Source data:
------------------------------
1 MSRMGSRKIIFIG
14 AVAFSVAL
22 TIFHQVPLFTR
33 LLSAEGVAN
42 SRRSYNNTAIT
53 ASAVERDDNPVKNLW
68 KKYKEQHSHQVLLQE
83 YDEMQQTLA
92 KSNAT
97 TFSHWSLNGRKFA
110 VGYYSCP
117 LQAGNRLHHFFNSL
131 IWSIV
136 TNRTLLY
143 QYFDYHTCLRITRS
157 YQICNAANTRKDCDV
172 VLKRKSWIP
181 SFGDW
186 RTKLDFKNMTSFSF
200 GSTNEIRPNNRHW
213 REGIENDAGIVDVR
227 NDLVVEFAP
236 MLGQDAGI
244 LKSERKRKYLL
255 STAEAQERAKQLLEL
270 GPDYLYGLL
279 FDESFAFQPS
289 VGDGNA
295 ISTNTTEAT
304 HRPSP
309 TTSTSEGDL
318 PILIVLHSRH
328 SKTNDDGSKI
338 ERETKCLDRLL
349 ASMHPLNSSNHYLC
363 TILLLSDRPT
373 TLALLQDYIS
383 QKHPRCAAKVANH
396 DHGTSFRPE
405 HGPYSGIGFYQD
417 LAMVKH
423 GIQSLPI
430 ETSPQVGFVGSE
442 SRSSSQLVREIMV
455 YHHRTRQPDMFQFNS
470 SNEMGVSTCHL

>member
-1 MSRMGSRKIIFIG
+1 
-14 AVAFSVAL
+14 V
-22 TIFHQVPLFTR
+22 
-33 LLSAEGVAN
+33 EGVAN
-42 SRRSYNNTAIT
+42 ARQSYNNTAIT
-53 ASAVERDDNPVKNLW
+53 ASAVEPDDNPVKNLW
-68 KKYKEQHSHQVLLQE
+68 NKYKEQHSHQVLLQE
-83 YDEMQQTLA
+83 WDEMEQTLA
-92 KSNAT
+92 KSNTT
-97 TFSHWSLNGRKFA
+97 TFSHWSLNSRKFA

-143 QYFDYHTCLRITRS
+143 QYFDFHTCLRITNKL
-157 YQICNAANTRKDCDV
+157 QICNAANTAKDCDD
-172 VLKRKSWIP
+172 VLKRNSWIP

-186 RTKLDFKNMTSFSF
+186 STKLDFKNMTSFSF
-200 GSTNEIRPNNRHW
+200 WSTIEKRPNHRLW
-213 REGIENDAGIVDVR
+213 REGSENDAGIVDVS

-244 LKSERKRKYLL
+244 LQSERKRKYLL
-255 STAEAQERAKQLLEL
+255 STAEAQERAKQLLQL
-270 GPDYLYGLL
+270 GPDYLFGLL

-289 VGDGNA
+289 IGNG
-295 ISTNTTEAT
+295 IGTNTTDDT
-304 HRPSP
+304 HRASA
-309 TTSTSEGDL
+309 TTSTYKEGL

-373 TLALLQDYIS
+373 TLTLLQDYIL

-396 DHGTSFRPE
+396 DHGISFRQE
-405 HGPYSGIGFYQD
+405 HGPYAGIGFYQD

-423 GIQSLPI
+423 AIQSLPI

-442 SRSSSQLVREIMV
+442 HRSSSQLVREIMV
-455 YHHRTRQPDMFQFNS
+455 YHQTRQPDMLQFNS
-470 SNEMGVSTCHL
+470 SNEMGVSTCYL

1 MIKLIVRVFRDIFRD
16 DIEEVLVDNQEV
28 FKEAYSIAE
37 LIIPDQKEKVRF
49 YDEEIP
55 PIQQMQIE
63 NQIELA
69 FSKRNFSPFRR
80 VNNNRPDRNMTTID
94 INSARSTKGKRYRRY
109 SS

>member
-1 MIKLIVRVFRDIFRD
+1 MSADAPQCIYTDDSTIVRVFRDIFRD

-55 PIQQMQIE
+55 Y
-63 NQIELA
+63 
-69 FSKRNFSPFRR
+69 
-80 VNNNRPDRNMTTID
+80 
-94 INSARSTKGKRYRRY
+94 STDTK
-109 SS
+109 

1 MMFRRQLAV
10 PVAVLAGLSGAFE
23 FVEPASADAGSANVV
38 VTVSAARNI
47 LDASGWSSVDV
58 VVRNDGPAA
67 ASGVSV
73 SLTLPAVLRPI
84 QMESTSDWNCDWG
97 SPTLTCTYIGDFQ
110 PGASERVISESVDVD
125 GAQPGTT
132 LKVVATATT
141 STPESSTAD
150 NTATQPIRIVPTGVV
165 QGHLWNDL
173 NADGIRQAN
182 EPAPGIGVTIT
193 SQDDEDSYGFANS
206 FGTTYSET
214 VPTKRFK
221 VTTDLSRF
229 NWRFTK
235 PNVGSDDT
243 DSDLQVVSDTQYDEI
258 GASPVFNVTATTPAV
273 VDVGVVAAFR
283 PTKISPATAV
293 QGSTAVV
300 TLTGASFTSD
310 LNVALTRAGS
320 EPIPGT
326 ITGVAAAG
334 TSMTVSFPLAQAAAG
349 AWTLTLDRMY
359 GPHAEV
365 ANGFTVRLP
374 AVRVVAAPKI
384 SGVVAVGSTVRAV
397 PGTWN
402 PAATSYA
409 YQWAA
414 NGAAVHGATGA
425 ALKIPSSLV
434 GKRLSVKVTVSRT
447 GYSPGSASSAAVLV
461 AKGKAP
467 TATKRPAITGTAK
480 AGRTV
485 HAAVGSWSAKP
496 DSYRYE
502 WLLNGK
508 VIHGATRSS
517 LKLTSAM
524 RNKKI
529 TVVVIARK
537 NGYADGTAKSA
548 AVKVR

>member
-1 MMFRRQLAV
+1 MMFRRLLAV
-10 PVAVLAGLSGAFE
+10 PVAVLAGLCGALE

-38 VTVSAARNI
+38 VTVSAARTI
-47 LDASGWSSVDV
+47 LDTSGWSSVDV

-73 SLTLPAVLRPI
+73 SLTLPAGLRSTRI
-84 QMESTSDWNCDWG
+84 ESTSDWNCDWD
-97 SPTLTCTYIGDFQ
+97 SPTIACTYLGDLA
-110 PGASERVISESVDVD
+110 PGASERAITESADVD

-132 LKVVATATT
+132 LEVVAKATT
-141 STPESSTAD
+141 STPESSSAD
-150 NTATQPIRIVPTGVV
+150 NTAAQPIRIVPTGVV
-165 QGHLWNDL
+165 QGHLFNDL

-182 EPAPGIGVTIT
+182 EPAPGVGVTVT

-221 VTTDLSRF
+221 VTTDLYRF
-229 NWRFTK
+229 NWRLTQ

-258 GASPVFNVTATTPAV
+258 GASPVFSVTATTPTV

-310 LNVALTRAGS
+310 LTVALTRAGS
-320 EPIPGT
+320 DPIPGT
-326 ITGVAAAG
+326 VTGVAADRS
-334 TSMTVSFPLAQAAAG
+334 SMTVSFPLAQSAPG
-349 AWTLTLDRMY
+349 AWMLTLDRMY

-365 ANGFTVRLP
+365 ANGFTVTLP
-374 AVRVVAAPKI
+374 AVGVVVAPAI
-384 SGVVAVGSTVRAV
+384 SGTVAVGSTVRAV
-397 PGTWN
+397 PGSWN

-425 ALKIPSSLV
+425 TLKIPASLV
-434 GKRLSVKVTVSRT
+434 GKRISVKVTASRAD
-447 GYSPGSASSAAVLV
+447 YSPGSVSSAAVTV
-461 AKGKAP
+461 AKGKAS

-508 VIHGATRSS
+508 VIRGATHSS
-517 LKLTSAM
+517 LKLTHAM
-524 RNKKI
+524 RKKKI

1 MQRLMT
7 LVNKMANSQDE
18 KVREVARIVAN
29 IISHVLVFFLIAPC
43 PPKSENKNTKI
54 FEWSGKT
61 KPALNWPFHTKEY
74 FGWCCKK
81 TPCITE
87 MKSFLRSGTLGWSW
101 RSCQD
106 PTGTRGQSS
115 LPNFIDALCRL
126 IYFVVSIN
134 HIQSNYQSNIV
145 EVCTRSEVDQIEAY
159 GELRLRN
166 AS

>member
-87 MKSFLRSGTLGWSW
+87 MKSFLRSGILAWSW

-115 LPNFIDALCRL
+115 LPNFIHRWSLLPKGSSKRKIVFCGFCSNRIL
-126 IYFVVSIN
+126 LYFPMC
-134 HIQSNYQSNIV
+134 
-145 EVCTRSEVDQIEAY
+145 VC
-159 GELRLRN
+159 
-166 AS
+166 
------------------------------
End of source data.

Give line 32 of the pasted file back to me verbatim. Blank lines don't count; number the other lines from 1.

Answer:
318 PILIVLHSRH